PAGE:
A post coital buzz is not something you want to get rid of but there are certain sensations that follow that may cause you worry. Relax - they are actually more normal than you'd think.
Intercourse can get hot and sweaty, as you would know. And those delicious tingles that come after can make you want it to last longer. But you might notice that along with the tingles, there are some other sensations. With the constant health warnings of urinary tract infections (UTI), cervical cancer, and other serious complications, any other feelings after intercourse can be worrying. But not all of them mean something disastrous.
So we've broken them down for you. The following sensations are normal post-coitus:
Your first thought might be that you have a UTI but if the feeling goes away after a few hours, then it's perfectly normal and you're safe. Dr. Jennifer Ashton explained what's really happening to Prevention.com. She said, "There can be some engorgement of vaginal tissues, and since the urethra is so closely situated to the vagina, that can cause temporary burning or stinging with urinating after sex." However, if you continue to feel like this even during urination, then you might want to go visit a doctor.
The post-coital "glow" that everyone talks about is a little less glamorous than it is made out to be. Dr. Jonathan Schaffir, associate professor of obstetrics and gynecology at Ohio State University explained this “sex flush” to Bustle. He said, “Many women experience a ‘sex flush’ during arousal. Relaxation of blood vessels can cause a noticeable, red discoloration of the skin of the neck and chest that may go unnoticed with the lights off.”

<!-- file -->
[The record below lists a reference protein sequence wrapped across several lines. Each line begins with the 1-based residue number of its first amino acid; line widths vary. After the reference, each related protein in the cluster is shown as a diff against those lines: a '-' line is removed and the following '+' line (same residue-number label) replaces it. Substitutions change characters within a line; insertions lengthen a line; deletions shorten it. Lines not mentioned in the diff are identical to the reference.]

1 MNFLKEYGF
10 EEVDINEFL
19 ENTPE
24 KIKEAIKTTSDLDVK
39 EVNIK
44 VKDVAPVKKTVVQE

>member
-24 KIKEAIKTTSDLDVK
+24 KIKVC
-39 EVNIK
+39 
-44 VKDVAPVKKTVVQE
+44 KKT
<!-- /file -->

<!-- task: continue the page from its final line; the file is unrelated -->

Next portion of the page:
Considering you've just gotten sweaty and exchanged unique bodily fluids with your partner, it's not a surprise that things will start to smell a little funny in your vagina. This is not a big deal unless even outside the bedroom, the smell persists, then it might need a doctor's check.
In the same way that rubbing your skin on a carpet can give you a burn, constant friction between your skin and your partner's skin can also cause a slight burn. Especially if it is in your genital area. "Pubic hair can cause 'rug burn,'" gynecologist Dr. Ronald D. Blatt told Bustle over email. "Pubic hair grinding against another groin can cause skin irritation and rashes."
Some pain is to be expected after intercourse and this condition is called dyspareunia, which covers genital pain that may occur just before, during, or after intercourse. It's actually quite common. Dr. Ashton told Prevention.com that this frequently happens as a result of the release of the hormone oxytocin during intercourse, which can cause uterine contractions.
This sensation could be your body's reaction to a lubricant, condom or any other intercourse-related item you use. This could be a one-time thing and you might have to watch out for it so that you don't use that particular product. However, if you see hives, swelling or any other strong physical reaction, seeking medical attention is necessary.
If you notice a couple of drops of blood after you've been physically intimate, it's certainly more common than you think. Sometimes, when your vagina is not lubricated enough, you may experience bleeding from friction, according to the Insider. So your vagina may have slight tears. However, if it persists and causes extreme pelvic pain, then it could be a sign of endometriosis, in which case you need to visit a doctor immediately.